“Currently, there is a total security all over the country, people can travel from one corner of the country to another without any security problem,” Shaheen told Task & Purpose on Tuesday. “The threat of Daesh [the Islamic State group] diminished. Poppy cultivation is strictly banned. Big drug traffickers have been detained. Some big economic projects have been launched but the people are suffering from the sanctions imposed on Afghanistan, we want lifting of the sanctions immediately.”

But life for Afghans under the Taliban varies greatly depending on their gender, said Afghanistan expert Jonathan Schroden. Afghan men face less violence since the end of the war, but they are likely in a much worse economic situation. Meanwhile, women and girls are suffering the almost total loss of any freedoms they may have enjoyed before the Taliban came to power.

The Taliban have banned Afghan girls over 10 years old from going to school and Afghan women are no longer allowed to go to gyms, parks, attend university, or work for non-governmental organizations.

There are also questions about how committed the Taliban are to curtailing poppy production and what their true goals might be.

While the Taliban have imposed dramatic reductions on poppy and ephedra cultivation this year, experts have noted that narco-traffickers have access to enough opium paste in storage to keep Afghanistan’s drug trade going for at least another year, said Schroden, director of the Countering Threats and Challenges program at CNA, a federally funded research and development center.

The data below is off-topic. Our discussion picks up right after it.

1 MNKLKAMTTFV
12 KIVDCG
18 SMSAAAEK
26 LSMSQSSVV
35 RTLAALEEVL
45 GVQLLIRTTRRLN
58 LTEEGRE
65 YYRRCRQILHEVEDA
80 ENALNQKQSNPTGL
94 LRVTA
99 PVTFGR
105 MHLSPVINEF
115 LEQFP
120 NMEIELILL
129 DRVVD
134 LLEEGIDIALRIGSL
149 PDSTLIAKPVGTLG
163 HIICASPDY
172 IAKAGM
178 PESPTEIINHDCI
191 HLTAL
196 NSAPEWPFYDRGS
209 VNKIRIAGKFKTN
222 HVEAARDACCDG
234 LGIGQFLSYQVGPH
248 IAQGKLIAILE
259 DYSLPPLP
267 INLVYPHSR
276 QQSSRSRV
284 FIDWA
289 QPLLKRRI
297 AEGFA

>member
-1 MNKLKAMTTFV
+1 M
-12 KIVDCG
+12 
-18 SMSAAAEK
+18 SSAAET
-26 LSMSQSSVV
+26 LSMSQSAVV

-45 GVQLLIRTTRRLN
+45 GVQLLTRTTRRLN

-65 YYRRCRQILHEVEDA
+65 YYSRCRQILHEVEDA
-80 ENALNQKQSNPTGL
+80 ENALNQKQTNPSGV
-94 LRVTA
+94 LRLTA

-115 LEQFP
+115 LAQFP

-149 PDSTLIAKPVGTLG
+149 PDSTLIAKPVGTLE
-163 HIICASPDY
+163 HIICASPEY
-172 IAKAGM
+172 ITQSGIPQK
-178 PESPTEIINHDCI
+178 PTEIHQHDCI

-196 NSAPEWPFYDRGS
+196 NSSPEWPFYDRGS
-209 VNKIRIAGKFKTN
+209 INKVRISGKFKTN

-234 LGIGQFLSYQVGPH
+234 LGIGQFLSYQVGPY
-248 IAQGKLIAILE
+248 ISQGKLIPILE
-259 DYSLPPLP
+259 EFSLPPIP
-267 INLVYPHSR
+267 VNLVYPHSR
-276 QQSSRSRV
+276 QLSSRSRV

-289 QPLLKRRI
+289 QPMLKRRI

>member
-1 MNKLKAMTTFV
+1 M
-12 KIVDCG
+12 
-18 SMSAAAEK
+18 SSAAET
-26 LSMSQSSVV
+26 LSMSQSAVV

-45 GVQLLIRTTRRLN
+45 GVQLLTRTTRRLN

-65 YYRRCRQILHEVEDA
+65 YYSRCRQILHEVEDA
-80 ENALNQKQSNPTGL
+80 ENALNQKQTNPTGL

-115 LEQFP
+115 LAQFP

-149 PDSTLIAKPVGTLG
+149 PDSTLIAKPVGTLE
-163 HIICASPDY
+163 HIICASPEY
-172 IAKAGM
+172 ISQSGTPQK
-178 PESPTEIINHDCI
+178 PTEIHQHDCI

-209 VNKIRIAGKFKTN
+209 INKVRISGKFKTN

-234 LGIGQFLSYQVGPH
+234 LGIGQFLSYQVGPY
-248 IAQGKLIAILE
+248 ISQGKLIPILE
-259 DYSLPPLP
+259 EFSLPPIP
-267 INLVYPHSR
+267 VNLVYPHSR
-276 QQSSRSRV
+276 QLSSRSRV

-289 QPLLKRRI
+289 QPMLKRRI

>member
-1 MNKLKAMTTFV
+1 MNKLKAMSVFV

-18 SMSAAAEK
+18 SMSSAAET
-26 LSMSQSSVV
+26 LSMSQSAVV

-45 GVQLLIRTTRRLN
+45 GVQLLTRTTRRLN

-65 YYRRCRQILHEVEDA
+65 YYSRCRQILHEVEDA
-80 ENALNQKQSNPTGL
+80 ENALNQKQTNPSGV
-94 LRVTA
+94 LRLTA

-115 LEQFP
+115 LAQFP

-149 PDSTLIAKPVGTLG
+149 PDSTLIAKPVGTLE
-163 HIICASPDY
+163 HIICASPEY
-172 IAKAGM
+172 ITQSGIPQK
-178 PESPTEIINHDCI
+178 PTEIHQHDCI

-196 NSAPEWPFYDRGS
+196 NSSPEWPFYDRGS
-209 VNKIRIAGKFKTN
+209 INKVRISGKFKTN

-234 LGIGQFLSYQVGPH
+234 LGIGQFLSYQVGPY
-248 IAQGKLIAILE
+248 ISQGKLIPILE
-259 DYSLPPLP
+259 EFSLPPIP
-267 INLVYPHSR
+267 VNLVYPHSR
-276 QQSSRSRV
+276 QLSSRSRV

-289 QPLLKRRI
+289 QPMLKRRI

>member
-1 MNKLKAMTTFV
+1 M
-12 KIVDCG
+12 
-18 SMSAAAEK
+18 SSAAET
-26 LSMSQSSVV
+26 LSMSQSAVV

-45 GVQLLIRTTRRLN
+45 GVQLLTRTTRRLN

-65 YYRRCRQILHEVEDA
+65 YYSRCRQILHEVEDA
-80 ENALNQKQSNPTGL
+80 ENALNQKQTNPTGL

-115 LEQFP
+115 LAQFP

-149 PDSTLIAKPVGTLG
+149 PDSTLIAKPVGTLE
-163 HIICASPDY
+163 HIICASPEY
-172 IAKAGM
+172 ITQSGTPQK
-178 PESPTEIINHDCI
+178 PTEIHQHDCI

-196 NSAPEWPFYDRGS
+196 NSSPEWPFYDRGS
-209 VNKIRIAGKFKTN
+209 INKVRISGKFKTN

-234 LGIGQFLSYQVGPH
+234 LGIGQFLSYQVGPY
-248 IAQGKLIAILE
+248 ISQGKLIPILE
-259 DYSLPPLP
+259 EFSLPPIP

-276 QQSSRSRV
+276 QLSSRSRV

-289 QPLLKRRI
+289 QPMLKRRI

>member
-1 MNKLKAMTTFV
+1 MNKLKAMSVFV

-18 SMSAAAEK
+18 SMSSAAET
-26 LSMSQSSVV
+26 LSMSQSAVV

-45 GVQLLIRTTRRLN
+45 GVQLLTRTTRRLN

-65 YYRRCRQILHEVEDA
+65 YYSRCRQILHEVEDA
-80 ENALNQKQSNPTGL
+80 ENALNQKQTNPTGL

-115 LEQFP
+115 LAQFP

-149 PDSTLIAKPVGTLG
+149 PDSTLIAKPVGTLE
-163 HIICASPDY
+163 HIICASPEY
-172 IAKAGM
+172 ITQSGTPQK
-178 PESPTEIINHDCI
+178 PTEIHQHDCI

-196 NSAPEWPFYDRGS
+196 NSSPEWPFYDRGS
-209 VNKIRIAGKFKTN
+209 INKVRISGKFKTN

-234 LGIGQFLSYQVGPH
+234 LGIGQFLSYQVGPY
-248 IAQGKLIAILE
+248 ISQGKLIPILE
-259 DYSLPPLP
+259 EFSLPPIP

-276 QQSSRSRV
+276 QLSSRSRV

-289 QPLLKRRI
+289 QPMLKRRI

“In terms of Taliban motivations for doing so: it could be a purely religious edict on the part of the Supreme Leader with no room for negotiation; it could be a temporary move to demonstrate tangible action on something many Western countries care a lot about (counternarcotics) with the hopes of reciprocation; it could be a purely economic move (to drive up prices in the short term); it could be a combination of these or other reasons,” Schroden said. “It remains a very complicated situation, for sure.”

Afghan burqa-clad women walk past a Taliban security personnel along a street in Jalalabad on April 30, 2023. (Photo by Shafiullah Kakar/AFP via Getty Images)